History's Hidden Headlines

By Brendan O'Brien


09/26/07 - Journal Times

A century ago, it was not uncommon to find tales of toads falling from the sky and cows barking like dogs in the local newspaper


Since then, journalists have done away with reporting lore and gone with telling stories based on facts.  But those headlines have been brought back to life by Wisconsin author Chad Lewis.


The Eau Claire native has compiled the strangest headlines and newspaper stories in his book "Hidden Headlines of Wisconsin: Strange, Usual, and Bizarre Newspaper Stories 1860-1910."


"Part of that research was digging through some old archives and finding out the history of places and people," he said.  "I would stumble across these really weird articles and would print them out really for my own amusement."


He began to actively seeking weird and quirky headlines and stories.  It was an arduous task, Lewis said.


"There's no index that you can type in 'woman wears shoes made from human skin,'" said Lewis, who had to search microfilm for newspapers that were printed 150 years ago.  "They were almost impossible to read.  They were very difficult to read."


"Part of that research was digging through some old archives...I would stumble across these really weird articles and would print them out really for my own amusement."





Lewis spent five years digging through old newspaper archives throughout the state and retyping those that he found fascinating.


"Part of the fun of this book is for the reader to question for themselves whether or not they believe the story," said Lewis, who found 200 stories to put in the book.


Lewis remembered one story in particular that caught his attention.  The headline in the Marinette newspaper was "A Human Monster; Half Boy, Half Dog."


The newspaper described the young boy as having a dog's snout and covered with hair.  Lewis said that it was likely an exaggeration of the boy's deformities or a birth defect.


"The paper went on to write that the mother was scared by a dog in her last month of being pregnant," Lewis said.  "It was a common belief back then that if the mother was scared by an animal or came in contact with certain animals while she was pregnant, the child would come out looking like that animal."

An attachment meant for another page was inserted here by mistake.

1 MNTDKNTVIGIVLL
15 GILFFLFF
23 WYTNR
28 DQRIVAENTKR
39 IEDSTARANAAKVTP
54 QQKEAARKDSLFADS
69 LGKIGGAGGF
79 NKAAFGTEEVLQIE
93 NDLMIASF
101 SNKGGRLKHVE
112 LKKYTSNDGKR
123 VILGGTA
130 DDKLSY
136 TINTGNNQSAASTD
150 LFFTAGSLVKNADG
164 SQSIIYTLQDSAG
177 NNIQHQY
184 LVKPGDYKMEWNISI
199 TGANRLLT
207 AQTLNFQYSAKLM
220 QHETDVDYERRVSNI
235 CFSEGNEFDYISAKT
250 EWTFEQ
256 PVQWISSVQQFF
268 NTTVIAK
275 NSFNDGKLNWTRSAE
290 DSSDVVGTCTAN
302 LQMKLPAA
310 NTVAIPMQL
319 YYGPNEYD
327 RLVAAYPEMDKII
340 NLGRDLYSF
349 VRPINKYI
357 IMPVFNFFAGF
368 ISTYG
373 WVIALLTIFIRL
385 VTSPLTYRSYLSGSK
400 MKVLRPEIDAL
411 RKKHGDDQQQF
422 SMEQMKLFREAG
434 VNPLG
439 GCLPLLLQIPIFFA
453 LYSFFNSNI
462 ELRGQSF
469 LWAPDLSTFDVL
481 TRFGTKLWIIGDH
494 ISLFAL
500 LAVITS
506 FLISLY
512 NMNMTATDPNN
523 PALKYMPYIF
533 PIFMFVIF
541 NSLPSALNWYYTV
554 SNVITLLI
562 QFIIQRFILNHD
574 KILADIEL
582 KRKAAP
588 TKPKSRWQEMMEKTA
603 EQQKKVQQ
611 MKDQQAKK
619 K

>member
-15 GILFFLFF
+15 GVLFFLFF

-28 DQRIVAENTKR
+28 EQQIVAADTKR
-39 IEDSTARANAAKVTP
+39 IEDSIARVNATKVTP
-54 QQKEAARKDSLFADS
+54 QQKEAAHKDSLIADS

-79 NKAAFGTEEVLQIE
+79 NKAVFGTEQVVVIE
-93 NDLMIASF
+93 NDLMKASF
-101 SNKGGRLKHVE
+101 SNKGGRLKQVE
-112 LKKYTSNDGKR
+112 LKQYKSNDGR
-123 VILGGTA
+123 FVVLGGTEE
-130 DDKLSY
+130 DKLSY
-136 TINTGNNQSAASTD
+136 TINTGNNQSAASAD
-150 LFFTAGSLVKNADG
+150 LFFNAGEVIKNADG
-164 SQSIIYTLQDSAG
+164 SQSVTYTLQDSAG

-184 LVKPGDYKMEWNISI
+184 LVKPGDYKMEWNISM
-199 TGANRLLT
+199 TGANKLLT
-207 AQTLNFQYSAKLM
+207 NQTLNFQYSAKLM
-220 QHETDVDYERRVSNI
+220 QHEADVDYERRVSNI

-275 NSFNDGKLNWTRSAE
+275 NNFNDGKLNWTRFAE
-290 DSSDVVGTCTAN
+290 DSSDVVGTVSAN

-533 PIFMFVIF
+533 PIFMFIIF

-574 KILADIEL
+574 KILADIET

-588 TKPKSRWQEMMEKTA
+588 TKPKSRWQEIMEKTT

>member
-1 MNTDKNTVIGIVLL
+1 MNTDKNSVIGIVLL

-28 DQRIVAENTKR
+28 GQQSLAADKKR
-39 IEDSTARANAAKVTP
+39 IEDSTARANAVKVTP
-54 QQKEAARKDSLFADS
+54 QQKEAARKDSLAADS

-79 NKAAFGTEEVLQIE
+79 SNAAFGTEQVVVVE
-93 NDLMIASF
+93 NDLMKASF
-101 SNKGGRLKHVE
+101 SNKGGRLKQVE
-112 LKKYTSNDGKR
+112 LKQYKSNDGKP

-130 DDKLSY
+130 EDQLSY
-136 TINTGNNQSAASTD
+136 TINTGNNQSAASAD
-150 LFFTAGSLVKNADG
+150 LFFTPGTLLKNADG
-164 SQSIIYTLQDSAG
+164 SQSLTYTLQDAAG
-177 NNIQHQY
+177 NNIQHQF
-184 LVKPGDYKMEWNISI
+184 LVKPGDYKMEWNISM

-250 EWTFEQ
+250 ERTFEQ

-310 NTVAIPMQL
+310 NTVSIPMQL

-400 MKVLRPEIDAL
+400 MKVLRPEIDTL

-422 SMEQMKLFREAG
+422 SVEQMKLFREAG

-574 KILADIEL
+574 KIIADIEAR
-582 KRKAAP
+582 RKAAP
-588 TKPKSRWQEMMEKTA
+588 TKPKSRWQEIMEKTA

Another story that caught the author's fancy concerned a young woman in Madison who made a pair of shoes and a matching purse out of human skin.  The woman, Lewis explained, received the skin of a man murdered in Chicago, from a friend who was studying medicine.


Lewis said he noticed that journalists went out of their way to establish some credibility in the stories by attributing facts to local officials.  They also went out of their way to sell newspapers, which were a form of entertainment back then when radio and television were nonexistent.


"The story might be a lot less exciting than the headline," Lewis said.  "I think maybe 80 percent of these stories really happened and the other 20 percent were either made up by a journalist or certainly embellished."


Chad Lewis will present a program on "Hidden Headlines of Wisconsin:  Strange Unusual and Bizarre Newspaper Stories 1860-1910" at the Graham Public Library, 1215 Main St. in Union Grove, from 2 to 3 p.m. on Wednesday, Sept. 26.

This presentation showcases over 200 unusual articles that appeared in Wisconsin Newspapers.  No registration is necessary for this program.  For information, call the library at (262) 878-2910.

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